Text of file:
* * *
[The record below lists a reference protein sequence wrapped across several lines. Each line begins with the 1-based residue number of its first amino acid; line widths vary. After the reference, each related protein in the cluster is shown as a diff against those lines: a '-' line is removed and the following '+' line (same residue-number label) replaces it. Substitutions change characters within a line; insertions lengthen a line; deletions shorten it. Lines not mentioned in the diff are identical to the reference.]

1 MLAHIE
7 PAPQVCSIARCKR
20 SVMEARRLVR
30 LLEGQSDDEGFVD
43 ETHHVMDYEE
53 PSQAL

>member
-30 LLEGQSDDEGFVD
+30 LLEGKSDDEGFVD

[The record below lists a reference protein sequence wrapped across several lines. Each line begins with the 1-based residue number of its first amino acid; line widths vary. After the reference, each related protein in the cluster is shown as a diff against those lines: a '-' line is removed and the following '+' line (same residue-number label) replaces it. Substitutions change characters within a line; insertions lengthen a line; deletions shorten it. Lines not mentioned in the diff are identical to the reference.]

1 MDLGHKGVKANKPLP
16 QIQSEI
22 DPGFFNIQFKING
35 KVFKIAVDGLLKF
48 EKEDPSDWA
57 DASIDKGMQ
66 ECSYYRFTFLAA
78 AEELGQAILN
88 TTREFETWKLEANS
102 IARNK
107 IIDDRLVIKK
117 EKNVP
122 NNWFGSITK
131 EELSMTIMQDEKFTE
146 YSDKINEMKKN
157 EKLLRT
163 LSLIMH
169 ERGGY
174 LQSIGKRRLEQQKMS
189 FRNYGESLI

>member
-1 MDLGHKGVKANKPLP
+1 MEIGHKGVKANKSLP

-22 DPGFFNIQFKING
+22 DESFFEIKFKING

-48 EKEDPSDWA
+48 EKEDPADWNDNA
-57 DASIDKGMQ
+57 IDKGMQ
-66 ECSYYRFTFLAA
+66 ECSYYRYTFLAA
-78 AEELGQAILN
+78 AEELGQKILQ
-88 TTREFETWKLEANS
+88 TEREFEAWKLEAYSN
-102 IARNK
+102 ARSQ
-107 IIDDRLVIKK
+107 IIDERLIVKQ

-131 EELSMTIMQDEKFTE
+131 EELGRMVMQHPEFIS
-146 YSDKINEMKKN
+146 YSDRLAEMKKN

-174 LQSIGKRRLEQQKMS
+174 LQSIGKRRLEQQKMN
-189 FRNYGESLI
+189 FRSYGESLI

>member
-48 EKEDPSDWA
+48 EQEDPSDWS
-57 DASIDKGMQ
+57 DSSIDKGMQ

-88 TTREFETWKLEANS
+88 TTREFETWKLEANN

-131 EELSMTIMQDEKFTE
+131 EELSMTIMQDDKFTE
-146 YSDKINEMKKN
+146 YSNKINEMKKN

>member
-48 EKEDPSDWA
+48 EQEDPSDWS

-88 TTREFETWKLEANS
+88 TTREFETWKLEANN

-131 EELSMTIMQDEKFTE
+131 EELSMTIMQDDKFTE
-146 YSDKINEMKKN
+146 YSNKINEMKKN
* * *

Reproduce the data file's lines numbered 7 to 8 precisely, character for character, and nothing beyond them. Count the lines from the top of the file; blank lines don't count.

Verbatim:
53 PSQAL

>member